Food & drink

Chef, Moda Restau­rant, Bris­bane

The Weekend Australian - Life - - FOOD & WINE -

Take Three: Javier Co­d­ina with rab­bit, green beans and figs. John Leth­lean: restau­rant crit­ics in the age of en­ti­tle­ment. Max Allen; Beer Gog­gles. es.


Vis­it­ing Bund­aberg’s Win­ter­feast 2015, I met Dave and Meg Rosen­gal, who grow amaz­ing hand­picked beans. In sea­son I source flat beans, bor­lotti, but­ter beans, peas and green beans from Dave’s farm. (At Sig­norelli Fresh, Mt El­iza Vil­lage Fruits and oth­ers in Mel­bourne; Flats Farm­ers Mar­ket, Bund­aberg, July 16.)

Green beans Mum’s way

Peel four medium de­siree pota­toes, slice each into six. In cold salted wa­ter, cook five min­utes over high heat; when boil­ing, add three saf­fron stems. Add 250g washed, tailed flat green beans; boil un­til veg­eta­bles are just cooked, strain. Gen­tly fold to­gether pota­toes, beans, four sprigs finely chopped flat-leaf pars­ley, 12 pit­ted ar­be­quina olives, four ta­ble­spoons ex­tra vir­gin olive oil, sea salt, black pep­per. Serve on four serv­ing plates, plac­ing a small, fresh free-range egg yolk in a well in the cen­tre of each. Driz­zle veg­eta­bles with ex­tra vir­gin olive oil. Serve with crusty bread.


With my Cata­lan her­itage, I was nur­tured on the spoils of hunt­ing ex­pe­di­tions. There is still ro­mance in the thought of hunted game but with mod­ern farm­ing tech­niques rab­bit is del­i­cate and pale, un­like wild rab­bit’s darker flesh and earthy aro­mas. Rab­bit is low fat, high in pro­tein and nu­tri­ents. Some of the best I’ve sourced are from Bur­ra­wong Ga­ian in Ma­cleay Val­ley, NSW. From a rep­utable sup­plier, there is no ar­du­ous prepa­ra­tion. If you can cook chicken, they can cook rab­bit. De­li­cious.

Rab­bit bal­lo­tine, gnoc­chi, red wine sauce

Place whole, deboned rab­bit (1.2kg-1.5kg for six; re­serve bones) on 50g cre­pinette (sheet caul fat, just larger than but­ter­flied rab­bit). Fold 20g raw pis­ta­chios through 200g chicken mousse (home­made or bought). Spoon evenly down cen­tre of rab­bit. Roll length­wise, keep­ing cre­pinette out­side, into a sausage shape. Firmly roll in four lay­ers cling wrap, twist ends tightly, knot close to rab­bit. Steam at 65C ap­prox­i­mately 105mins. Re­frig­er­ate. Make gnoc­chi: 200g cooked, peeled, riced de­siree or royal blue pota­toes, quickly com­bined with two free-range egg yolks, 50g flour, 20g grated parme­san. Roll into two 2cm-di­am­e­ter lengths; cut into 2.5cm pieces; gen­tly boil half at a time in two litres salted wa­ter, two min­utes un­til float­ing, then 30 sec­onds. Drain. Serve sliced bal­lo­tine (from fridge, or warmed briefly in steam oven), driz­zled with red wine sauce (use caramelised rab­bit bones, herbs, chicken stock), gnoc­chi (seared one minute each side in but­ter) and au­tumn veg­eta­bles.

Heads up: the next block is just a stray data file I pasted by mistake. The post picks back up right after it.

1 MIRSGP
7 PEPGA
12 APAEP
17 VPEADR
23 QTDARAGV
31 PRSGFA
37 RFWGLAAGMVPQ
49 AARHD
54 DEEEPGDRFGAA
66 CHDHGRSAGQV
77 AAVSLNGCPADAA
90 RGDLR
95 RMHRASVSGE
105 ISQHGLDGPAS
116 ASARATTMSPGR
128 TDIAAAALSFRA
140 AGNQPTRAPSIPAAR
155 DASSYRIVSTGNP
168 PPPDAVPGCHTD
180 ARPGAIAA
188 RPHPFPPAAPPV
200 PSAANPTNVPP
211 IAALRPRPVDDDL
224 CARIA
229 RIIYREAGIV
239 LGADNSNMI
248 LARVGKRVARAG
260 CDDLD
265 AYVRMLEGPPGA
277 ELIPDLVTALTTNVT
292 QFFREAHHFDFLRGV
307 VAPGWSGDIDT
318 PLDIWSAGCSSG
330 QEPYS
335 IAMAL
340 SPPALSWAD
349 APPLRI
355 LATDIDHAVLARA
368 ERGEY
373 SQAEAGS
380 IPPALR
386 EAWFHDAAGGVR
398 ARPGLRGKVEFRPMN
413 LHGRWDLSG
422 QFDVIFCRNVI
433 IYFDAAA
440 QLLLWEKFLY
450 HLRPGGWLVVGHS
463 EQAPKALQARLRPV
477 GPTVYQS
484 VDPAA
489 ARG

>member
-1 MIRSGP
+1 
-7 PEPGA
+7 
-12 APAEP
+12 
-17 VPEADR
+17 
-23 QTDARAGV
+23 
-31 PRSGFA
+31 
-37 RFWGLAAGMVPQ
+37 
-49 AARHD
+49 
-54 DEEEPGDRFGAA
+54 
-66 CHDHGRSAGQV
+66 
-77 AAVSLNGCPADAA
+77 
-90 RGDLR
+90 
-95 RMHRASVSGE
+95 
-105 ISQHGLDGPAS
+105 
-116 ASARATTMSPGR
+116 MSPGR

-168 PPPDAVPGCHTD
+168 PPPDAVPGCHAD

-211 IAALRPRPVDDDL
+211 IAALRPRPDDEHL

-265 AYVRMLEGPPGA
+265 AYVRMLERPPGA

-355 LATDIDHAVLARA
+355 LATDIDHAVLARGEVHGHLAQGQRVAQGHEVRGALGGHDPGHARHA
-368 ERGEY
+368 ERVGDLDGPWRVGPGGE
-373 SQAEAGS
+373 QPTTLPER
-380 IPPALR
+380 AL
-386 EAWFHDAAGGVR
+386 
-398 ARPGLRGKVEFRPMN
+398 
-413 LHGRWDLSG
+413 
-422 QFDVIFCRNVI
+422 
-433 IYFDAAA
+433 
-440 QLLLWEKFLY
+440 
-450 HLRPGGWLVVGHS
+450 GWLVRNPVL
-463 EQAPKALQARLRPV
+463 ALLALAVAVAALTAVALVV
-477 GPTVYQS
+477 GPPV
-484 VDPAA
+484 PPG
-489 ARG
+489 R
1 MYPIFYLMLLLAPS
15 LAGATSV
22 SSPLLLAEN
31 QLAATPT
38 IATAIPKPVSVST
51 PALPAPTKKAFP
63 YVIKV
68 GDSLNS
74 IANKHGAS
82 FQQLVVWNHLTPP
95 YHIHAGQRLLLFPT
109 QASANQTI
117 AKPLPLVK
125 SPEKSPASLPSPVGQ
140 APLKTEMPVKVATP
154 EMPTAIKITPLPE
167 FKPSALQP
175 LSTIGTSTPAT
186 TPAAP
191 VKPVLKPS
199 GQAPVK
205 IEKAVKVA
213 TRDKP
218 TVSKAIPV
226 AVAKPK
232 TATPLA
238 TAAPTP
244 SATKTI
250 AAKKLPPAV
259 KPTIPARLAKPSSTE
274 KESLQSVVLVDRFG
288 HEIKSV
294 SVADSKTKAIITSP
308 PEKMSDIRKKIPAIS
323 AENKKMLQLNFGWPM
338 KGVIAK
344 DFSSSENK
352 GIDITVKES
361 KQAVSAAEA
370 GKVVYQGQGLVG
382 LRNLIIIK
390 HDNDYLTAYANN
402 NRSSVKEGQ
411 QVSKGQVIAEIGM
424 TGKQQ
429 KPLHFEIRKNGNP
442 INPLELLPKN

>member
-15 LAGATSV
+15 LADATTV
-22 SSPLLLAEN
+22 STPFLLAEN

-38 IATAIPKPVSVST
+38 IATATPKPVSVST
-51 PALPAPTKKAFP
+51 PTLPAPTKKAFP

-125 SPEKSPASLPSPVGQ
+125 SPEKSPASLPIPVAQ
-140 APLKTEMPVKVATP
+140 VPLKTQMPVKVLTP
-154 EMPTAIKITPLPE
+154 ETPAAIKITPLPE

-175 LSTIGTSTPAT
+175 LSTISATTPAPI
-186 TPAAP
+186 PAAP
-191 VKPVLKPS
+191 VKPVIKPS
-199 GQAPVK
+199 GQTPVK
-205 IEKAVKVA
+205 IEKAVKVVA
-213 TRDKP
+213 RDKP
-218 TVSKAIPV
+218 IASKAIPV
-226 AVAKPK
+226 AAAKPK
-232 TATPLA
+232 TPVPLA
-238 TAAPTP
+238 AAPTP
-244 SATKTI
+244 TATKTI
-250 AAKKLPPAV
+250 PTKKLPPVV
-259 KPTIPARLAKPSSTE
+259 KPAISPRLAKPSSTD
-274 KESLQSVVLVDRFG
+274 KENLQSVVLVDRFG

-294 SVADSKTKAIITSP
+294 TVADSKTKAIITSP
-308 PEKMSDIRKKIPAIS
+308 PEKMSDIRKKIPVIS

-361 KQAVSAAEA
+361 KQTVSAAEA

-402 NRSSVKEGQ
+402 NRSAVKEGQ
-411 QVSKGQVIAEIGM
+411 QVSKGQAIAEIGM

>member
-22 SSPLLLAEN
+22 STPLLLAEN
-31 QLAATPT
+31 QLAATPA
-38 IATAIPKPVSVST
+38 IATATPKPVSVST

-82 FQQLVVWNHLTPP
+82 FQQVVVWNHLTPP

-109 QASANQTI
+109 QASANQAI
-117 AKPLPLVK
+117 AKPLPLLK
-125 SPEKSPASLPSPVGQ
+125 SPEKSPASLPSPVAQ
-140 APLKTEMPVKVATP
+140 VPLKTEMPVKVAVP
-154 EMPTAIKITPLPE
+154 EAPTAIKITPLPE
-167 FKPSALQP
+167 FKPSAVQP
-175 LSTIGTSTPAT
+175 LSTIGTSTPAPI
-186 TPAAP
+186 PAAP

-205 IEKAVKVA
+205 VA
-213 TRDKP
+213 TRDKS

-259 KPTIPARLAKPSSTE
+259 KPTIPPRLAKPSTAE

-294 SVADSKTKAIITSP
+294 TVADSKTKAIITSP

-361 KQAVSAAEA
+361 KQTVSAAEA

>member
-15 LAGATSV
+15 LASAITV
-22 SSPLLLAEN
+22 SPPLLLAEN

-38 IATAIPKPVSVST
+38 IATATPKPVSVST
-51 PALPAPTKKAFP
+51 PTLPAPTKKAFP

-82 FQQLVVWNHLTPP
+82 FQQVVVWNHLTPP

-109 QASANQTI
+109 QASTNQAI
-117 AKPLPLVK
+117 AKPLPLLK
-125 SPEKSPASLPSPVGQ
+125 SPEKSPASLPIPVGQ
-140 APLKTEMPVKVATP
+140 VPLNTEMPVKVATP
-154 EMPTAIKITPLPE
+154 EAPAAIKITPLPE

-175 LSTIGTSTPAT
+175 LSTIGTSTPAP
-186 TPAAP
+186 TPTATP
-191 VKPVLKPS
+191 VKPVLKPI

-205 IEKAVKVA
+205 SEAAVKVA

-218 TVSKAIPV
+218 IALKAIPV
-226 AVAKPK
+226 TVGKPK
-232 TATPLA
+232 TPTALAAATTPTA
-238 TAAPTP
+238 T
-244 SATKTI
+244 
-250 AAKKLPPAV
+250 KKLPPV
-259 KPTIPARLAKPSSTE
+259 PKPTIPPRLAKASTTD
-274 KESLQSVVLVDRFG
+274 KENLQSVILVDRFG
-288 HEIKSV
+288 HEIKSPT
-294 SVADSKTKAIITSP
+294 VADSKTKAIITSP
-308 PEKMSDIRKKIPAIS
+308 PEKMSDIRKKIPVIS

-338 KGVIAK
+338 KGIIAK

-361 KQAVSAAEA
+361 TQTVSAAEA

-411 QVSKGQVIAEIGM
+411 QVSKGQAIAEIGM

Plump, sen­sual figs are ex­tremely ver­sa­tile, sweet or savoury. All va­ri­eties are de­li­cious; my favourites are Black Genoa (pur­ple, sweet crim­son flesh) from McMartin’s Farm (Sun­shine Coast) and Lava Val­ley Pro­duce (on­line); and Brown Turkey (pur­ple-brown, pink-brown flesh) from Wise’s Farm (Ma­roochy­dore). Brook­field Farm­ers Mar­ket is also a great source.

Al­mond and fig tart

Pre­heat oven to 170C. Melt 200g un­salted but­ter on stove top; once bub­bling, re­duce heat, cook un­til just browned. Slowly add 50ml amaretto liqueur. Re­move, cool to warm. Beat 500g egg whites, 300g caster sugar into soft peaks, add zest of one or­ange. Grad­u­ally add 240g sifted al­mond meal, 60g sifted plain flour, tea­spoon of cin­na­mon; com­bine well; slowly add warm but­ter, mix well. Lightly spray 27cm tart mould. Just warm in oven. Re­move, im­me­di­ately pour in bat­ter. Gen­tly place 12 ripe figs (halved, tip to base), cut side up, on to mix­ture. Bake 15 min­utes; re­duce to 130C, cook fur­ther 15 min­utes. Serve warm wedges dusted with ic­ing sugar, or with whipped cream and driz­zle of Pedro Ximenez sherry.

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